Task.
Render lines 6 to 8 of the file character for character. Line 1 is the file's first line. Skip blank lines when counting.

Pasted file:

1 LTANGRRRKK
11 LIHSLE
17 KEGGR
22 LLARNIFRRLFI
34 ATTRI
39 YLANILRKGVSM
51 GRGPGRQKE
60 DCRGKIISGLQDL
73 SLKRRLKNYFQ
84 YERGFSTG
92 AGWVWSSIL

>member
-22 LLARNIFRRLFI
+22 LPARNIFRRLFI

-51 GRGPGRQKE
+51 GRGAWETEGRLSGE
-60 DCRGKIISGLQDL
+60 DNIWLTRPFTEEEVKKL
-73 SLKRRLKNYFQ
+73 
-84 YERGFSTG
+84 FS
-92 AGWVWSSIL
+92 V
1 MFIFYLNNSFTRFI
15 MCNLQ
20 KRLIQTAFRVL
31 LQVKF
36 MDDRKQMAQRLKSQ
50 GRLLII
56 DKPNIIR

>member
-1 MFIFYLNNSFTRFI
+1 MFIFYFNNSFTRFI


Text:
39 YLANILRKGVSM
51 GRGPGRQKE
60 DCRGKIISGLQDL